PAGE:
William Thomas to Abraham Lincoln, 11 June 18491
D. Sr.[Dear Sir]
I have no acquaintance with any of Genl Taylors Cabinet– nor with any one now in Washington,– except the General,– I do not write him because I suppose it would do no good, if you can use the letter enclosed, do so.2 I shall send a copy to ^[your?]^ Mr Underwood who will probably enclose it to Washington3
Your friendWm Thomas
1William Thomas wrote and signed this letter.
2The enclosed letter that Thomas references was not found with this letter, and has not been located. In early June 1849, Abraham Lincoln sent a series of letters to numerous people requesting letters in support of his candidacy for commissioner of the U.S. General Land Office. Presumably, Lincoln made a similar request of Thomas, although no such letter has been located. Justin H. Butterfield, James L. D. Morrison, and Cyrus Edwards were vying to become commissioner of the U.S. General Land Office. Lincoln entered the competition after learning that Butterfield was favored over Morrison and Edwards. Thomas Ewing was the secretary of the U.S. Department of the Interior, but President Zachary Taylor was ultimately responsible for appointing the commissioner of the U.S. General Land Office. See the General Land Office Affair.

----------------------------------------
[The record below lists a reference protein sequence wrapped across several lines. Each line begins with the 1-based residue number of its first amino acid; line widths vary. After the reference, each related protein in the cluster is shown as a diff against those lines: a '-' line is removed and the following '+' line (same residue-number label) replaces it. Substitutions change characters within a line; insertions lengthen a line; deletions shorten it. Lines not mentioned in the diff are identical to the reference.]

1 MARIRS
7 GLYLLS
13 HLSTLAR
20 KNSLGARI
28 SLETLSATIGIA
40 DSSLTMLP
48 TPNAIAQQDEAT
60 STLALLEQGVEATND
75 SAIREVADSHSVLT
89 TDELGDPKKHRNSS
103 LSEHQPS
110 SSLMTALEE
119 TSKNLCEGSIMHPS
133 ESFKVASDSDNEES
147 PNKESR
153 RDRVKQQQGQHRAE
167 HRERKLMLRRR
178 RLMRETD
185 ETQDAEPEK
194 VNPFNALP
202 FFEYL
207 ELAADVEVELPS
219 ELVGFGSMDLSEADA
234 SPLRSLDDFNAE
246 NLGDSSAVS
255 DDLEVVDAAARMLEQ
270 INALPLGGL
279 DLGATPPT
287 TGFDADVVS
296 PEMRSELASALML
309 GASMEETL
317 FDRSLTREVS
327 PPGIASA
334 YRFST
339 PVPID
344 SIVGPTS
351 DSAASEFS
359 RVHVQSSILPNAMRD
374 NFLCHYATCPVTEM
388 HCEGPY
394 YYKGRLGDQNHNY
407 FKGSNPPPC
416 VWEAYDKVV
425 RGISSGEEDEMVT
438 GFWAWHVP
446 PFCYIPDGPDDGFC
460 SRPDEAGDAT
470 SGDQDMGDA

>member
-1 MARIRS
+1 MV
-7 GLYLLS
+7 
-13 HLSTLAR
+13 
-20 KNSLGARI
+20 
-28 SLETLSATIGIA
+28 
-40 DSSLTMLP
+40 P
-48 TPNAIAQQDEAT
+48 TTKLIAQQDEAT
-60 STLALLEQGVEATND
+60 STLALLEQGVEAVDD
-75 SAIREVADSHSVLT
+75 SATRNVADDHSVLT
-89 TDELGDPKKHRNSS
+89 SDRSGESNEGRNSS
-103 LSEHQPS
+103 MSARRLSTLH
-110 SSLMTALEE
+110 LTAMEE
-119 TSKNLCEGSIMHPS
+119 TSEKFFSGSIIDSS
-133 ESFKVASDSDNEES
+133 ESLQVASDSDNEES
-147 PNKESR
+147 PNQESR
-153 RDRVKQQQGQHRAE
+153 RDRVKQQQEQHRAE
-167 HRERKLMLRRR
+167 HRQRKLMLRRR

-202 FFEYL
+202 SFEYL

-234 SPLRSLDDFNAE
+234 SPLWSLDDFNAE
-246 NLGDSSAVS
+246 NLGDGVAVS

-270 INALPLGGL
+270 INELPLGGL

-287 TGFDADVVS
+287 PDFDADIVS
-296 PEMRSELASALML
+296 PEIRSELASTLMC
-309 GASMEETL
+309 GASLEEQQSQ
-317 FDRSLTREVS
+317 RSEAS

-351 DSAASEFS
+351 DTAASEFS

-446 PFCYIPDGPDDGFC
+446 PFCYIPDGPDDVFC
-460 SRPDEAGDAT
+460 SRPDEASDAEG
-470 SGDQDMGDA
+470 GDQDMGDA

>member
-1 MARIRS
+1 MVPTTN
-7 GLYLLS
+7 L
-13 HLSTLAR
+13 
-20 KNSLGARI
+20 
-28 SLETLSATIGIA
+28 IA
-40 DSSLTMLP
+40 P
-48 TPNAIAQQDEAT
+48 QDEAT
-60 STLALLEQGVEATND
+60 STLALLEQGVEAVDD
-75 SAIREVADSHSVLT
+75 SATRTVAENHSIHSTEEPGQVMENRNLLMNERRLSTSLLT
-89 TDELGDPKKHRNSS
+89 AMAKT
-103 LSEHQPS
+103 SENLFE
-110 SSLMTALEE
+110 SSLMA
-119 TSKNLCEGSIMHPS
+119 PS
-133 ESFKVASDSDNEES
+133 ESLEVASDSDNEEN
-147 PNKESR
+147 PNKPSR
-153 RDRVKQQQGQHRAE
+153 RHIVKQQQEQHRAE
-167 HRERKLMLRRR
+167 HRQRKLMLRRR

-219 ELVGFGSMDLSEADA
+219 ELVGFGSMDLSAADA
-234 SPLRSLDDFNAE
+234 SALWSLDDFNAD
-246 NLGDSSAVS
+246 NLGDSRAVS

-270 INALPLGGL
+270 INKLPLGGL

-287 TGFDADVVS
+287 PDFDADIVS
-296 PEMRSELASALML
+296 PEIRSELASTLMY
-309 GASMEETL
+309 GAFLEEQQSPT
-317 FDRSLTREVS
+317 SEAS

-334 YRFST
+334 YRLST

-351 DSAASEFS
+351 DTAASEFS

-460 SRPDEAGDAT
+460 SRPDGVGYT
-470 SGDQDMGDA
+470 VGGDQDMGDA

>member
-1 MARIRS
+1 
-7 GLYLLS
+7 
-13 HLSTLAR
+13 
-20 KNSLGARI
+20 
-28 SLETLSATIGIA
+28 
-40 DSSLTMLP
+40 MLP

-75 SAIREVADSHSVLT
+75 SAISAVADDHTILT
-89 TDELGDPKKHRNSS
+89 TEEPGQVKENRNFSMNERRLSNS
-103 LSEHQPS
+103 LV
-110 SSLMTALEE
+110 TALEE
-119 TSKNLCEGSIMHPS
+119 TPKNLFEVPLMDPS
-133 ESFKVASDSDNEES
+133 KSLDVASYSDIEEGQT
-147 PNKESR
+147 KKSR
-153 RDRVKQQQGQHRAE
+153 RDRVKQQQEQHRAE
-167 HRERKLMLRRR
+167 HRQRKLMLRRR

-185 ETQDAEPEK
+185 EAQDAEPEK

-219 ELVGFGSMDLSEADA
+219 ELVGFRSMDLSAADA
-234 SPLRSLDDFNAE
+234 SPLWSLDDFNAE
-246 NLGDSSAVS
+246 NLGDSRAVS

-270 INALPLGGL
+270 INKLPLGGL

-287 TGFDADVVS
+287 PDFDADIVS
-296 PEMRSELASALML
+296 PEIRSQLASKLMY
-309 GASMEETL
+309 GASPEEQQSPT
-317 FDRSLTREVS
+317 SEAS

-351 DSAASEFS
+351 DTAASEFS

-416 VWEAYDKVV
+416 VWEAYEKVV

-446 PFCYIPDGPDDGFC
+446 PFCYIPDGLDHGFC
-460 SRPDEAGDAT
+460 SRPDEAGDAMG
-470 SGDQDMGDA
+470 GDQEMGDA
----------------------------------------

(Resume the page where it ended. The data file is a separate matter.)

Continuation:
3On January 27, 1849, Thomas wrote Lincoln a letter informing him that he had asked Joseph R. Underwood to recommend Edwards for commissioner of the U.S. General Land Office. On June 3, 1849, Lincoln wrote Underwood a letter asking if he could write President Taylor in an effort “to save” Edwards’ chances of defeating Butterfield and recommend Lincoln for the job over Butterfield in the event that Edwards was not successful. In a June 6, 1849 letter, William W. Bishop and Alexander P. Dunbar wrote Lincoln to warn him that people were “prejudicing” Underwood in favor of Butterfield. As competition for the job intensified, William H. Henderson and Josiah M. Lucas, Lincoln supporters living in Washington, DC, urged Lincoln to come to the nation’s capital to personally lobby for the position. On June 9, Butterfield wrote Lincoln suggesting that neither go to Washington. Lincoln did not respond to this suggestion, and on June 10, both set out for the capital. Lincoln arrived on or before June 19. Ultimately, neither Morrison, Edwards, nor Lincoln received the appointment; the job went to Butterfield instead. See the General Land Office Affair.

Autograph Letter Signed, 1 page(s), Abraham Lincoln Papers, Library of Congress (Washington, DC).